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Pemphigus is a group of rare skin disorders that cause your skin to blister. It can also affect the mucous membranes of your mouth or your genitals. However, it’s not contagious. 

There are two main types: pemphigus vulgaris and pemphigus foliaceus.

  • Pemphigus vulgaris. The most common form, pemphigus vulgaris usually begins with blisters in your mouth, which then erupt on your skin. Blisters can also break out on the mucous membranes of your genitals. The blisters typically are painful, but don't itch. Blisters in your mouth or throat may make it hard to swallow and to eat.

  • Pemphigus foliaceus. This type doesn't usually affect mucous membranes. The blisters, which usually begin on your face and scalp and later erupt on your chest and back, usually aren't painful. They tend to be crusty and itchy. Pemphigus can occur at any age, but often strikes people in middle age or older. It’s considered a chronic skin condition but it can be controlled with an early diagnosis and proper treatment that may include similar treatments as those used for burns. Pemphigus may also occur in the setting of cancer, known as paraneoplastic pemphigus.

Diagnosing pemphigus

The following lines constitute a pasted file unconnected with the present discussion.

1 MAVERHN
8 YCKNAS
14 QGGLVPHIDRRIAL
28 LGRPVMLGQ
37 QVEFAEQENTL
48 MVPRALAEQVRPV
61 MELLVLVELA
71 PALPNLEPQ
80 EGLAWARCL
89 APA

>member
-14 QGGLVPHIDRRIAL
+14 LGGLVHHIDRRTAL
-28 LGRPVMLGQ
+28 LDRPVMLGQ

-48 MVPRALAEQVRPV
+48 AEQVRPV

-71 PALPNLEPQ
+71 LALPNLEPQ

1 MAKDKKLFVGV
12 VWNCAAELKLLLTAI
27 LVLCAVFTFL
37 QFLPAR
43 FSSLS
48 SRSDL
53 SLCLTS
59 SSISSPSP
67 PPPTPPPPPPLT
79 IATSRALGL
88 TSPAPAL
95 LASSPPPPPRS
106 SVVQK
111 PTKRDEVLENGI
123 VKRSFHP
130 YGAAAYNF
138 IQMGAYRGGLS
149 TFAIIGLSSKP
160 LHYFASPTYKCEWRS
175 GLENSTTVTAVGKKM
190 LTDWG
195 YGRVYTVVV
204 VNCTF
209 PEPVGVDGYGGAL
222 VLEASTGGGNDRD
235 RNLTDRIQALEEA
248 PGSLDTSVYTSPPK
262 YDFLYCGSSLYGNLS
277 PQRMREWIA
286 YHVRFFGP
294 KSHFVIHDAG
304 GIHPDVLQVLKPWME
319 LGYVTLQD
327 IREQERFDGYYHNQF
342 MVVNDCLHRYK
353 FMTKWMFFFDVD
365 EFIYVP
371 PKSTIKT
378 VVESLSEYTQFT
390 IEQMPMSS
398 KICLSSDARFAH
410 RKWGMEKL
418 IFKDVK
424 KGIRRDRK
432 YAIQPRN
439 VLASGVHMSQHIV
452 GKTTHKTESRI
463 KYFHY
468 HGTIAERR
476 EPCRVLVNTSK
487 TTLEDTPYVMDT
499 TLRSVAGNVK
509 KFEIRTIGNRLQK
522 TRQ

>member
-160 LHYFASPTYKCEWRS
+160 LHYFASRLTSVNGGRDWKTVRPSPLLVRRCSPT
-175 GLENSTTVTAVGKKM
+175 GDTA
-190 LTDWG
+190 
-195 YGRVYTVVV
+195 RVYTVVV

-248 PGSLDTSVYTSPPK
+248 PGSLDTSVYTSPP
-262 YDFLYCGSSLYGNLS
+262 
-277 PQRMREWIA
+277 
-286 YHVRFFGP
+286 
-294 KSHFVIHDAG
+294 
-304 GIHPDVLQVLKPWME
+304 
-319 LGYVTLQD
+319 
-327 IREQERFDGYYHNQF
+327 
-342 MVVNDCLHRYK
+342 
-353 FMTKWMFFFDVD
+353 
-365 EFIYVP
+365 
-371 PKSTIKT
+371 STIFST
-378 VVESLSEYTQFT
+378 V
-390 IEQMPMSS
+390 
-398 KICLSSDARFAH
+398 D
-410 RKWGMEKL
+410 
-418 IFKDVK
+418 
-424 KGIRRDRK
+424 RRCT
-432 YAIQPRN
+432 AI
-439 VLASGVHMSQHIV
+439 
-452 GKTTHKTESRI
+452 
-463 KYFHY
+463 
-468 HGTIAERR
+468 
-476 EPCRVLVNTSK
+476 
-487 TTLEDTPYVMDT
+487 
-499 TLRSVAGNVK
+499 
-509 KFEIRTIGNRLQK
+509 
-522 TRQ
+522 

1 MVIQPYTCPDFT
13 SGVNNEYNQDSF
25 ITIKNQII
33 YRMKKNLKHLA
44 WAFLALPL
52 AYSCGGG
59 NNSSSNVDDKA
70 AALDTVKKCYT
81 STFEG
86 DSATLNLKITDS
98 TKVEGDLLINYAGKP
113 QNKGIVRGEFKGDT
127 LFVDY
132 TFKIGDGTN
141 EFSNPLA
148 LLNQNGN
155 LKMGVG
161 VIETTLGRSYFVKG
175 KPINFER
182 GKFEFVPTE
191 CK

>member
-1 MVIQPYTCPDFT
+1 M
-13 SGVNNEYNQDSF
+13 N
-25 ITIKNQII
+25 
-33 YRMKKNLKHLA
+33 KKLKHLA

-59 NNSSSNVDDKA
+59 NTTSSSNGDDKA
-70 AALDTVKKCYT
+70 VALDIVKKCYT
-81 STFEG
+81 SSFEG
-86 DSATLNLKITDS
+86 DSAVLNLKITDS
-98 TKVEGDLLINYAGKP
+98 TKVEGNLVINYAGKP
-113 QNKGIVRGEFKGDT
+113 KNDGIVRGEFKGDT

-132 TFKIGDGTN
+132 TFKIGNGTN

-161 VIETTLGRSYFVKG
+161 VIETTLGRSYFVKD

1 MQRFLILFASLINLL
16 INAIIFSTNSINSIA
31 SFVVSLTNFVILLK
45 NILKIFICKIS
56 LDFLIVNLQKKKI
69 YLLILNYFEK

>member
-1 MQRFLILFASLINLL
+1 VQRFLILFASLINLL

We perform the following tests in order to properly diagnose you with pemphigus:

  • Skin biopsy. This will show the presence of a blister under the epidermis as well as inflammatory cells in the dermis.

  • Direct immunofluorescence. This is done to shows an immune-mediated disease process. Autoantibody immunoglobulin G (IgG) is deposited in a line along the dermoepidermal junction.

  • Indirect immunofluorescence. This is a blood test to reveals the presence of circulating IgG autoantibodies that target the skin basement membrane and type VII collagen.


Causes of pemphigus

Your immune system is your primary defense from foreign invaders, like viruses and bacteria. But in pemphigus, the immune system mistakenly produces antibodies that attack healthy cells in your skin and mucous membranes.


Sometimes, pemphigus develops as a side effect of certain medications, such as certain blood pressure drugs or chelating agents. This type of pemphigus usually improves when the medicine is stopped.

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